The Slammer worm [10, 22] of January 2003 was the fastest scanning worm to date by far and is likely close to the lower bound on the size of a worm. Data on observed Slammer infections (and on those of the similar Witty worm) provide us with estimates for packet rate and minimum code size in future flash worms. Slammer infected Microsoft’s SQL server. A single UDP packet served as exploit and worm and required no acknowledgment. The size of the data was 376 bytes, giving a 404 byte IP packet. This consisted of the following sections:

• IP header
• UDP header
• Data to overflow buffer and gain control
• Code to find the addresses of needed functions.
• Code to initialize a UDP socket
• Code to seed the pseudo-random number generator
• Code to generate a random address
• Code to copy the worm to the address via the socket …

In this paper, we assume that the target vulnerable population is N = 1000000 (one million hosts-somewhat larger than the 360, 000 infected by Code Red [11]). Thus in much less than a sec- ond, the initial host can directly infect a first generation of roughly 5,000 – 50,000 intermediate nodes, leaving each of those with only 20-200 hosts to infect to saturate the population. There would be no need for a third layer in the tree.

This implies that the address list for the intermediate hosts can fit in the same packet as the worm; 200 addresses only consumes 800 bytes. A flash version of Slammer need only be slightly different than the original: the address list of nodes to be infected would be carried immediately after the end of the code, and the final loop could traverse that list sending out packets to infect it (instead of generating pseudo-random addresses). …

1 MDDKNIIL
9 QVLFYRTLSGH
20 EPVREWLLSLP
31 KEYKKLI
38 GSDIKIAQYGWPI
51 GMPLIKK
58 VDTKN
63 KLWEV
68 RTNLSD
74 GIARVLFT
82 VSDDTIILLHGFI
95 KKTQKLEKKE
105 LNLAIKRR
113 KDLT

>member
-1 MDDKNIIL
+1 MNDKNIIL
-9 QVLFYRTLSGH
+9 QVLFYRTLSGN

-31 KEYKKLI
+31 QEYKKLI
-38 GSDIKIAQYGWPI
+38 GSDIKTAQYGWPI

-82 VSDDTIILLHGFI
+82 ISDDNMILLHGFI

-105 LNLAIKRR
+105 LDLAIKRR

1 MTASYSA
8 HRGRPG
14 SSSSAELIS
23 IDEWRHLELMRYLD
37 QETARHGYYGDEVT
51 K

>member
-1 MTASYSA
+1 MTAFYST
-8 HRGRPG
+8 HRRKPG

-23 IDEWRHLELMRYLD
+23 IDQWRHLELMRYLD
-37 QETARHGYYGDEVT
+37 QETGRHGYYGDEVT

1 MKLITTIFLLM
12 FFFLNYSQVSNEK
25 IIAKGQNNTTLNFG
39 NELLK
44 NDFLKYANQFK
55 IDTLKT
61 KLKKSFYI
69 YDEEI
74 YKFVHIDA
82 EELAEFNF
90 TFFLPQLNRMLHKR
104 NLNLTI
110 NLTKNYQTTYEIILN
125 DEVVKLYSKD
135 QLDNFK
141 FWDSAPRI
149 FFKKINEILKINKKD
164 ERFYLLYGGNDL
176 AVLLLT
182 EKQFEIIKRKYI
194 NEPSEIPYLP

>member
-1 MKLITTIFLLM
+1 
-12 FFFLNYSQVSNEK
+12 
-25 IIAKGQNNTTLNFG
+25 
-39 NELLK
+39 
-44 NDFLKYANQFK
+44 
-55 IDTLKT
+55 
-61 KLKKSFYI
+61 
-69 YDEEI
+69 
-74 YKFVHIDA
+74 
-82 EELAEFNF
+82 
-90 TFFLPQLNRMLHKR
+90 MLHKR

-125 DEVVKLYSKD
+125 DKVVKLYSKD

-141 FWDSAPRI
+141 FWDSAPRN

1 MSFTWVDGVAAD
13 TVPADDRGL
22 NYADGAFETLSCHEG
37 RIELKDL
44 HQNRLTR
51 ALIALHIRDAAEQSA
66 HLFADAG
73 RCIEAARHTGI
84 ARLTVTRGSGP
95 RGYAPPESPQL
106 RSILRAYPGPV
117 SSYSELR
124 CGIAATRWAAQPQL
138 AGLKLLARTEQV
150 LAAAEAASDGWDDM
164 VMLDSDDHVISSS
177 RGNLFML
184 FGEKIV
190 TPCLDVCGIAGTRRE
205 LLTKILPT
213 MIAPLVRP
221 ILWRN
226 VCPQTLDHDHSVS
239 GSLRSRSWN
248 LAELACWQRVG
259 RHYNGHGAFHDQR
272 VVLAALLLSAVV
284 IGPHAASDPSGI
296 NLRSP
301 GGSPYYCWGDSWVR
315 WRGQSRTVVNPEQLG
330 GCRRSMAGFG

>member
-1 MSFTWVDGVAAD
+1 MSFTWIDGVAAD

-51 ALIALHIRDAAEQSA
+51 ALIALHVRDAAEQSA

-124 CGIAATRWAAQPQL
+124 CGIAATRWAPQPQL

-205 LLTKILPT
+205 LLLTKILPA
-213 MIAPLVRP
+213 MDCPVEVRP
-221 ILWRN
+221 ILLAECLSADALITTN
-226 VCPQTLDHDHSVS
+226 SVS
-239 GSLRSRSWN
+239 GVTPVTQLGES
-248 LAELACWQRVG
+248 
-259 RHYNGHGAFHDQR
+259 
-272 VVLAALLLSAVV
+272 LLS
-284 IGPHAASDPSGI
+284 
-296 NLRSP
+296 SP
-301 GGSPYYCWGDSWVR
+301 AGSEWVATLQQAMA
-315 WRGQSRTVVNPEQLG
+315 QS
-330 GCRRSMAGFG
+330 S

The graph indicates clearly that such flash worms can indeed be extraordinarily fast-infecting 95% of hosts in 510ms, and 99% in 1.2s. There is a long tail at the end due to the long tail in Internet latency data; some parts of the Internet are poorly connected and take a few seconds to reach. …

Can these results be extended to TCP services? If so, then our results are more grave; TCP offers worm writers a wealth of additional services to exploit. In this section we explore these issues. We conclude that top-speed propagation is viable for TCP worms, too, at the cost of an extra round-trip in latency to establish the connection and double the bandwidth if we want to quickly recover from loss. …